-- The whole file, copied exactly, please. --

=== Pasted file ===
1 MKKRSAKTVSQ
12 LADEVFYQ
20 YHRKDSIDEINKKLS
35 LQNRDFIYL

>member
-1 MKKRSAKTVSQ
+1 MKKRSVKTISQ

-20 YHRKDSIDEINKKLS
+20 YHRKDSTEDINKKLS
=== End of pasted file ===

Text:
1 MKKRSAKTVSQ
12 LADEVFYQ
20 YHRKDSIDEINKKLS
35 LQNRDFIYL

>member
-1 MKKRSAKTVSQ
+1 MKKRSVKTISQ

-20 YHRKDSIDEINKKLS
+20 YHRKDSTEDINKKLS